You’re doing great with your budgeting and debt repayment. Don’t be afraid to experiment with different methods though. I myself love zero-based budgeting since it leaves nothing unaccounted for but for those that find budgeting restrictive, the 50-30-20 method might be better. I also love writing my budget out on paper but even keeping track in a Google spreadsheet can work. The important thing is to stick to your budget as much as possible so that you can make progress on your debt and goals.
As for surviving capitalism? Therapy can help you rewire your thought patterns, instead of being depressed about making mistakes and reliving the past. We all make mistakes, it’s what we choose to do next that matters. I advise you to play the game to your advantage. Learn as much as you can about personal finance so you can start taking advantage of tax breaks and investing. Try not to live in areas that are monopolized by utility corporations. Network and build your social capital so you can advance in your career. Start a side business so that you have the freedom to walk away from your day job if you need to. Even small steps can have big results so pick one thing and start from there.
Dear Pay Dirt,
I’m hoping you can help: My husband and I live overseas in a small country, often considered a tax haven, although it isn’t—technically. We’re both from other countries (not the U.S.) and have compromised on staying here for the short to mid-term as we’re making more money than we otherwise would in our fields—about $200,000 to $250,000 combined.
We are trying to maximize our savings during this time and have invested in a 30-year plan for our retirement and are moving forward with another more short-term investment plan. But we’d really like to diversify further and set ourselves up for buying property and creating income. What we need, I think, is someone to basically take stock of our entire financial picture, but unfortunately there are no fee based financial planners here. Do you know if there are any resources or companies that might be able to help with our transatlantic finances?
Dear Grey Area,
Thanks for writing us from across the pond! I found a few resources that I think might help and if not, at least point you in the right direction.
Reilly Financial Advisors offers services for those that are expats in various parts of the world. They hold various certifications and specialize in helping expats navigate various financial situations, such as sending money to their home country, real estate, and taxes. This sounds like it would align with what you and your husband are looking to do wealth-wise. If they don’t seem to be a good fit, I am almost certain they can refer you to someone who is.
Dear Pay Dirt,
My sister is in her early 60s and is almost completely disabled due to various chronic ailments. She’s living in a house in our Southern home state that was damaged by last year’s storms. Her insurance company, for reasons that may or may not be legitimate, are low-balling her on the amount of money they’re willing to pay to fix her house. The length of time that’s passed has exacerbated the poor condition of the house, making it difficult or impossible to refinance or take advantage of any of the equity she has in the property.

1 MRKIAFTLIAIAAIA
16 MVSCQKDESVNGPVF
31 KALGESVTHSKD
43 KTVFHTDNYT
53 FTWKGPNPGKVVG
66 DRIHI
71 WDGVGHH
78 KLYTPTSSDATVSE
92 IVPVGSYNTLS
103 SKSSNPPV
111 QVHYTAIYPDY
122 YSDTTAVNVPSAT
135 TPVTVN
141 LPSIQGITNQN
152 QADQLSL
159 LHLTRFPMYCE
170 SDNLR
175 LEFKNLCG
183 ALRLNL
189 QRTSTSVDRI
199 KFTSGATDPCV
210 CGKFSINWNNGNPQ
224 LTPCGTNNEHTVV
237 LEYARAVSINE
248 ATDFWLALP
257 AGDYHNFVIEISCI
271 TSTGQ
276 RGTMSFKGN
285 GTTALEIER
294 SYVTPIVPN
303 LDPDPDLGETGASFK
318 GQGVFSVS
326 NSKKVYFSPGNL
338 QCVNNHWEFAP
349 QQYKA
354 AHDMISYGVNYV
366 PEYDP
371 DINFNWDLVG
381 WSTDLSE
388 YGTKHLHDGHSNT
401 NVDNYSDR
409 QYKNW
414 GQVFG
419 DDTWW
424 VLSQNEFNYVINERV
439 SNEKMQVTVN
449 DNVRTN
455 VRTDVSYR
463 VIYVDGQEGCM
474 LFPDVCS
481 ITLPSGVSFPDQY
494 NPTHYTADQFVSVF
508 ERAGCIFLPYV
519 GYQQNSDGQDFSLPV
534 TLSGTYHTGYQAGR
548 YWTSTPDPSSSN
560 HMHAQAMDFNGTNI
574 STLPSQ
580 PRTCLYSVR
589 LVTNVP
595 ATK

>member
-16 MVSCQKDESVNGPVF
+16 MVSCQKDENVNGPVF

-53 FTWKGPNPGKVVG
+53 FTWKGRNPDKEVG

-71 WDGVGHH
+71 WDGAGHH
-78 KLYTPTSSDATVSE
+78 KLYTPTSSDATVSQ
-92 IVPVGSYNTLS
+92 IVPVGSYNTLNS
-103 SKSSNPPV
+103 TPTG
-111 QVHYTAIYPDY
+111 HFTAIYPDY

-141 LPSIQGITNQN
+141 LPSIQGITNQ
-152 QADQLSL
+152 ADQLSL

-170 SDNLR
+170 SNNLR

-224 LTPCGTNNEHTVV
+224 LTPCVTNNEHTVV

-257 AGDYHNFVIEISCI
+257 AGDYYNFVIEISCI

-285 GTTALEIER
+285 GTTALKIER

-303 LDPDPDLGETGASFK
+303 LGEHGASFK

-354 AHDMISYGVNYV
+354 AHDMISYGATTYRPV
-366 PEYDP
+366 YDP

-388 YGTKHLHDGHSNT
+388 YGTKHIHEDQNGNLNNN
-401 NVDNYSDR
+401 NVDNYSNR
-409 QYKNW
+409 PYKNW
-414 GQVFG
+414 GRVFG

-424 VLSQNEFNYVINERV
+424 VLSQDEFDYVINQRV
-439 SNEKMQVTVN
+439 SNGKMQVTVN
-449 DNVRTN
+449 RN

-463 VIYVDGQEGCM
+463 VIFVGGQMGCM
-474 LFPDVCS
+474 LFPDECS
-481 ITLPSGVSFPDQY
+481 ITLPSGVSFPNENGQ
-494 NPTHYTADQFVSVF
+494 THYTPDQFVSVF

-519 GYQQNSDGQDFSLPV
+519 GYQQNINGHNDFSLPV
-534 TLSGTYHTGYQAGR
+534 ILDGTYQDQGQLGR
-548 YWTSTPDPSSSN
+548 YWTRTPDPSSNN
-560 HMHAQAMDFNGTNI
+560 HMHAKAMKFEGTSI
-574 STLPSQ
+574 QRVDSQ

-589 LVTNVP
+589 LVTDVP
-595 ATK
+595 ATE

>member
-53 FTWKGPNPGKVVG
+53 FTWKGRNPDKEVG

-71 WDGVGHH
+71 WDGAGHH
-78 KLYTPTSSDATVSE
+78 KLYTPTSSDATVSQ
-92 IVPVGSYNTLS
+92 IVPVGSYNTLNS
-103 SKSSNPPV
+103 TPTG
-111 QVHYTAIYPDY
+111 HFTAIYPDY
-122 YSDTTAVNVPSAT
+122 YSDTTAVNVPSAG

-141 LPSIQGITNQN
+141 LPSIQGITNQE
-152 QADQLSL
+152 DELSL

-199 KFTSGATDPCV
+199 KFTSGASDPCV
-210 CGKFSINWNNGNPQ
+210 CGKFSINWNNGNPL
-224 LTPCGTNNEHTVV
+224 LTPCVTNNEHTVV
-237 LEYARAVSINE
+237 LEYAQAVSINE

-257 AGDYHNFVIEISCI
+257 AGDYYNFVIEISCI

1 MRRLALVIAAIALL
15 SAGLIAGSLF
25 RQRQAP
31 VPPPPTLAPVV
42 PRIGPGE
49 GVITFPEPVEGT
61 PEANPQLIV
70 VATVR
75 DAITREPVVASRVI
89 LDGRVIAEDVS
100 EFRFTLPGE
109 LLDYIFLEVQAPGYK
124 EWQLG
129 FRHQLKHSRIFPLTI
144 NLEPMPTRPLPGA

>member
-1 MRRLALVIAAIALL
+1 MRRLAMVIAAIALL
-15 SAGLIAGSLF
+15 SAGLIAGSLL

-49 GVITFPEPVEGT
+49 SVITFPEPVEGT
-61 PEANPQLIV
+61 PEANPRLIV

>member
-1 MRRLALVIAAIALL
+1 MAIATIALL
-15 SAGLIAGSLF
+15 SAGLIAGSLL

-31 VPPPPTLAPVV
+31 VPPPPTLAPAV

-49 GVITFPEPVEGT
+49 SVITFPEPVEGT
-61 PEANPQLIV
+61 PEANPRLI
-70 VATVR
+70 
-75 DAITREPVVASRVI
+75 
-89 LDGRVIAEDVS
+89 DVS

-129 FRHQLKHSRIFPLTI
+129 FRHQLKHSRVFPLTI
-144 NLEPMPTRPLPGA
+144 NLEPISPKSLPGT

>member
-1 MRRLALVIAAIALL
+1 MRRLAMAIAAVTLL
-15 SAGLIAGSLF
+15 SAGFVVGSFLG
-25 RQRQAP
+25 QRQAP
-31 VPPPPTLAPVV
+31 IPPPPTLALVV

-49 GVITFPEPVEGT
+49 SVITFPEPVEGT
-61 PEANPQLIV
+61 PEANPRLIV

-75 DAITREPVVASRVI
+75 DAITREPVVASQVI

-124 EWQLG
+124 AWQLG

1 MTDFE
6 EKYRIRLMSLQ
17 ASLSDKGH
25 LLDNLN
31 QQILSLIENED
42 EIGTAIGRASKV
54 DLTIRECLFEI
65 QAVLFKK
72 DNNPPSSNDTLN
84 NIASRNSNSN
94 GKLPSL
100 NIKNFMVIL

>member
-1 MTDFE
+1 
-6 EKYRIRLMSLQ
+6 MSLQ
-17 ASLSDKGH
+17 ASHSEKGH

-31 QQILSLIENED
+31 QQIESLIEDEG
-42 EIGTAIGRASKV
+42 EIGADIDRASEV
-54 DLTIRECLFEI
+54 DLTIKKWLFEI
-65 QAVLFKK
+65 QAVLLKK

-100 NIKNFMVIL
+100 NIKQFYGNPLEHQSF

Since her husband passed her only meaningful source of income has been disability, but that’s no longer sufficient to cover the mortgage and her bills. We suspect she may be experiencing some of the early signs of dementia, but it’s hard to tell since our other brother and me live more than a thousand miles away and we don’t see her face-to-face or screen-to-screen very often.
I want to get her plugged into whatever support we can find for her, but I’m not sure where to start. She needs a therapist and perhaps a psychiatric eval, a financial advisor to walk her through her options with the house, and someone to assess whether she belongs somewhere that can provide more comprehensive care than she gets at home. She doesn’t live in a state known for having a robust social safety net. What do you suggest as a starting point?
—Where to Start
Dear Where to Start,
Becoming a caregiver and an advocate for a sibling can be really hard so kudos to you for stepping up to get her the help she needs. I reached out to Rae Hartley Beck, a freelance finance writer, and former award-winning Social Security Claims Specialist, who has a few ideas to help get your sister on the right track.
“A single purpose reverse mortgage (really more of a grant through the county or a local nonprofit) might be an option to get her house fixed up,” Beck said. Payments for single reverse mortgages are not due until the house is sold or the homeowner is deceased. Those with low to moderate income can usually qualify and enjoy stable housing again.
If she’s set up with Medicare, she can find a therapist that will take her insurance, which will help her further stabilize and come up with a self-sufficiency plan. She may not be able to take on a lot due to her health issues but the therapist can always refer her to other outpatient services she may benefit from.
Beck also noted that your sister can “almost certainly qualify for a program called extra help that helps cover prescription drug costs.” Another additional step that you and your brother can take is asking your sister to set up an SSA account online. Then, you’ll be able to access her benefits to help her plan her budget better. Good luck!